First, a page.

This year Christmas was different. There's a lot going on at the moment and so I felt like I was grabbing gifts at the last minute (and no time for being creative with pretty wrapping). Packing to come up to Mum and Dads was done over several nights at 10pm, the only time I could fit it in.
This year it was just the three of us, it happened that it was everyone's turn to be somewhere else this year. Dad wondered if we'd like to try something different, so the three of us went down to the local community centre to help at the free community Christmas lunch.
I was really keen to do it, but also a bit nervous. It wasn't anything I had done before and didn't quite know what to expect. The lunch was open to anyone who didn't have anywhere else to go, and wanted a nice Christmas lunch. I thought it would be a whole lot of people off the streets, and while there were a whole lot of people that clearly were doing it tough.
But there were also backpackers with heavy Swedish accents, families with kids, older couples dressed up in their Sunday best with no where to go.
I never consider myself to be wealthy. I can live well but I'm not rich by societies standards. Yet as I handed out turkey and beetroot (those were my dishes on the table) I was acutely aware of the nice jewellery I wore, my newly tinted hair, my presents waiting for me at home. Not that I would give them away but I was aware of the fact that there are people in my own backyard ( so to speak) who would see me as incredibly well off.
I wondered if I would feel pity, and I did. I wondered if that would make me feel self righteous for 'giving up' my Christmas to come help. I felt almost embarrassed serving these people; who am I to serve you? It almost felt awkward, like 'look at me, I'm such a good person helping you less fortunate people'.
Most of the people we served were lovely and appreciative (especially the elderly people, I wondered if they had family who couldn't come to see them, or if they were all alone) but some others gave me looks that made me more self conscious of the situation.
I think it was the kids that got to me the most (which is understandable). Did they get many gifts this Christmas? Did their parents do without to get them something? Did their parents feel embarrassed coming to one of these dinners? Or did they see it just as a free lunch to take advantage of? I kind of feel you have to be pretty isolated from most people to have no where else to go. I wanted to make up packs for them with colouring books and bubbles and a book to read. I wanted to do face painting.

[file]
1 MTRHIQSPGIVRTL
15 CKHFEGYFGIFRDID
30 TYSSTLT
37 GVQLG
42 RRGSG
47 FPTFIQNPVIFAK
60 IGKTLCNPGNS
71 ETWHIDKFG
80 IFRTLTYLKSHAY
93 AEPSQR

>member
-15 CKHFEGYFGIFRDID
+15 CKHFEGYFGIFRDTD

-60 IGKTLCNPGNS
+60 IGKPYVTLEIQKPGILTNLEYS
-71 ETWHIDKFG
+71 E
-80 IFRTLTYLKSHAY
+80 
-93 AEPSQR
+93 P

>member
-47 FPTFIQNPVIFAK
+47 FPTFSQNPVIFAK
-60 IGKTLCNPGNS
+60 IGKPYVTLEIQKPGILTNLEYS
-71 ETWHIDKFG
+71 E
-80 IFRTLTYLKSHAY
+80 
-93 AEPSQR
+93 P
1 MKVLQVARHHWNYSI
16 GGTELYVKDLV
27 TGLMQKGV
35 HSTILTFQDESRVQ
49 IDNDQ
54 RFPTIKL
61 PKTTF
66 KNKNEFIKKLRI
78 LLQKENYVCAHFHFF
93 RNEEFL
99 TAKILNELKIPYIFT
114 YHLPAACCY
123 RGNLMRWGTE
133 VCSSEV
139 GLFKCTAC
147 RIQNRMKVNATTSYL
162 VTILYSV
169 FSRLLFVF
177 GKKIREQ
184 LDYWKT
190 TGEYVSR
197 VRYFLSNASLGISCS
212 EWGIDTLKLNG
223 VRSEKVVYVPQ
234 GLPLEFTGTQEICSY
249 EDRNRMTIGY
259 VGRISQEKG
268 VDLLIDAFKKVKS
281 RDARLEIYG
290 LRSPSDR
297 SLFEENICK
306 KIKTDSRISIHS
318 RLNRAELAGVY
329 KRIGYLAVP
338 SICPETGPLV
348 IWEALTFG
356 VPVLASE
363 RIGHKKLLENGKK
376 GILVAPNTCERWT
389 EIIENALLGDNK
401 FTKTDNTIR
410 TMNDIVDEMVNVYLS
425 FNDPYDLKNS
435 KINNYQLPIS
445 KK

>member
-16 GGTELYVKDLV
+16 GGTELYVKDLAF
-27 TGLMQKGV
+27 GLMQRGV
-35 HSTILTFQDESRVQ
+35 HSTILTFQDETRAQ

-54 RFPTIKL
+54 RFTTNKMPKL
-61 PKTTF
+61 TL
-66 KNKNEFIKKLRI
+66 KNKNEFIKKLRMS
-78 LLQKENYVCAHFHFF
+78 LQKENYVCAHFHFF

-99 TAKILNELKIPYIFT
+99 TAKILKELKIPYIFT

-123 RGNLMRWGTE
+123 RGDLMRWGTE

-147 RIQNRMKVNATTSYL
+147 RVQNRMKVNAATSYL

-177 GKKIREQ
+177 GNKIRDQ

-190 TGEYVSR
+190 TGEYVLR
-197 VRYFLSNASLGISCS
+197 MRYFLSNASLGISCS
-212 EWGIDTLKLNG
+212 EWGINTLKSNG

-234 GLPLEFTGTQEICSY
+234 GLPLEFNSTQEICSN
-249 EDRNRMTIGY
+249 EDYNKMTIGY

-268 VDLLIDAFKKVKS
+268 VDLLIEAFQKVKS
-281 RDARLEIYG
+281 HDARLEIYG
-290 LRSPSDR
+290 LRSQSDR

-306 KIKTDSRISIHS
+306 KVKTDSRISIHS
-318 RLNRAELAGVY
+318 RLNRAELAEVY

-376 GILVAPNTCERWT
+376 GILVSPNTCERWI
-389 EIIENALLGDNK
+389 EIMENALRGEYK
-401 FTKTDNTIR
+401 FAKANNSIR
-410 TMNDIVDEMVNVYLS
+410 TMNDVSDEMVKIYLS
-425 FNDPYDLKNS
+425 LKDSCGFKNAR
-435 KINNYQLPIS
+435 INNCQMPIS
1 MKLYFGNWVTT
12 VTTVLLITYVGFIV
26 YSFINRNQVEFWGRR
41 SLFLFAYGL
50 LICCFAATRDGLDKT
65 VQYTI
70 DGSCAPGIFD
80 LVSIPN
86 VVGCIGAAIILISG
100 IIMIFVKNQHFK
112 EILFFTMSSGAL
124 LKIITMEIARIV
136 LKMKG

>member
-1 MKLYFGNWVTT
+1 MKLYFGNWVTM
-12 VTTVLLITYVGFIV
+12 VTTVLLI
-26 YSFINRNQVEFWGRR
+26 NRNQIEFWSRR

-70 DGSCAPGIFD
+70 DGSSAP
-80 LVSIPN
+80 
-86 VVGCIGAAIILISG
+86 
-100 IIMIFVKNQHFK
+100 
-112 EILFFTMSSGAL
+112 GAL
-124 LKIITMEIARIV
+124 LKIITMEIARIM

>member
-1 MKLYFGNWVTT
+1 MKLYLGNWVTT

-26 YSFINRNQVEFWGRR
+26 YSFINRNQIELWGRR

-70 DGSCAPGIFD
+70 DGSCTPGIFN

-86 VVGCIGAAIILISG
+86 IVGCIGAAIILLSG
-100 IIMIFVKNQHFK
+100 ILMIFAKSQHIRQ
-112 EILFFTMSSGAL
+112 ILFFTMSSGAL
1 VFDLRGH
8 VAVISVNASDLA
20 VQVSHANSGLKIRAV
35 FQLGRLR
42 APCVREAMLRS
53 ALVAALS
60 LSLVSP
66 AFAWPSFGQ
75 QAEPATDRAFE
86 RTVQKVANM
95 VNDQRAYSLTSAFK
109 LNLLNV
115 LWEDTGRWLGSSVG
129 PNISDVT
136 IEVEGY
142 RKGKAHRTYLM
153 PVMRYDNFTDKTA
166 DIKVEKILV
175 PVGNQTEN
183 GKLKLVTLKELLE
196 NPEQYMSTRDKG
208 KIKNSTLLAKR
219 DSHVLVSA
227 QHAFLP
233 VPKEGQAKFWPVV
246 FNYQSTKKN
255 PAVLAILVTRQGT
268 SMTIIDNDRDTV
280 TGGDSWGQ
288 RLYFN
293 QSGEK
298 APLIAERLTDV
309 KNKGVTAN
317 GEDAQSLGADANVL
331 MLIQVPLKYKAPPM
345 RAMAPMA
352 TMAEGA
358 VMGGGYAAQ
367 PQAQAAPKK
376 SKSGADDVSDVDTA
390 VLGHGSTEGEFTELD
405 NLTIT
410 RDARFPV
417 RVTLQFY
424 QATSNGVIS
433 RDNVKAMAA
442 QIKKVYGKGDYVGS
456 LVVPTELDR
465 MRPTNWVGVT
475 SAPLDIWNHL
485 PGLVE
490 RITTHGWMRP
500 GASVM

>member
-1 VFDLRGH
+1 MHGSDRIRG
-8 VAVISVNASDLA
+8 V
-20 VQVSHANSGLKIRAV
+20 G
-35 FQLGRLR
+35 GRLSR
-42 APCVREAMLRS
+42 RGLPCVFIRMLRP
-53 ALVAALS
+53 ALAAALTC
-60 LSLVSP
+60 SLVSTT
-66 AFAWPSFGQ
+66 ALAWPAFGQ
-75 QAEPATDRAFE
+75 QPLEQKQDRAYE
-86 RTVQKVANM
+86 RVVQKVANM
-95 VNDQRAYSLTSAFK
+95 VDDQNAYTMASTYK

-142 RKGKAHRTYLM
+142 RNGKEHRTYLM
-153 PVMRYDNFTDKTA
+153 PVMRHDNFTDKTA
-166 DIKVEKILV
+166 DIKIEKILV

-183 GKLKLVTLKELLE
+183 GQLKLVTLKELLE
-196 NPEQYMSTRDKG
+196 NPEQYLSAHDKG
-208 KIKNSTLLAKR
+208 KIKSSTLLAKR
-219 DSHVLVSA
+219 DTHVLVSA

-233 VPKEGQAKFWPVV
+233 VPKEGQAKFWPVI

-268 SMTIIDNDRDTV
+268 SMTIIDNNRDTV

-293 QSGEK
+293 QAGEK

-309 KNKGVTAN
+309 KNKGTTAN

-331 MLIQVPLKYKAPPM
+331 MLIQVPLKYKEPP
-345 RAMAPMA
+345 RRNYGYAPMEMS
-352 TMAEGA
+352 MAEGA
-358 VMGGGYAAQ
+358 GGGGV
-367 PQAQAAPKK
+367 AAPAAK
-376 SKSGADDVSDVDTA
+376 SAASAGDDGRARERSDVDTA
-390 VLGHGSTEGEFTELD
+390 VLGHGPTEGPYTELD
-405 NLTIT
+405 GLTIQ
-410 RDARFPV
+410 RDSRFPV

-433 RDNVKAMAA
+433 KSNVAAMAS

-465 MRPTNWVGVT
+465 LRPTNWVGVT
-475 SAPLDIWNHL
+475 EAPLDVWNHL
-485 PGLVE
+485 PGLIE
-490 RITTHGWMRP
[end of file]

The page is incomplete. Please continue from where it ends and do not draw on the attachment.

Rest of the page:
At most parties and gatherings I often find myself ending up in the kitchen. I feel better when I have something useful to do with my hands, away from the crowds. As much as I wanted to sit and talk, I got shy and found myself in the kitchen, where there was a shortage of volunteers anyway, with a tea towel in my hand.
There's something calming for me about working quietly alongside like minded people. Moving the hundreds of plates and bowls through the dishwasher and drying, stacking, putting them away.
We came home and had a quiet afternoon, then had 'our' Christmas at night. It was yummy, but still quite low key compared to some years. I didn't miss all the trimmings. I missed the people, my brother and sister-in-law, Grandma, my Aunts, Uncles, Pa, cousins. When I daydream about having a large family one day, a tiny part is so one day I can have big Christmases like I remembered from when I was younger; when we would be back on furlough so Dad wasn't working Christmas day and we could go to where all the relatives were and have crazy big family gatherings. Now everyone is grown up and spread out far away.
I really liked today. We still could have the big crowds gathering even with just the 3 of us at home. I'd happily do it again. And I totally understand why if you were isolated you'd rather come to a big community lunch than sit at home across the table from no-one. But I'd also like to come home afterwards to a house full of people who I love, wear silly bon-bon hats, talk and laugh and be together.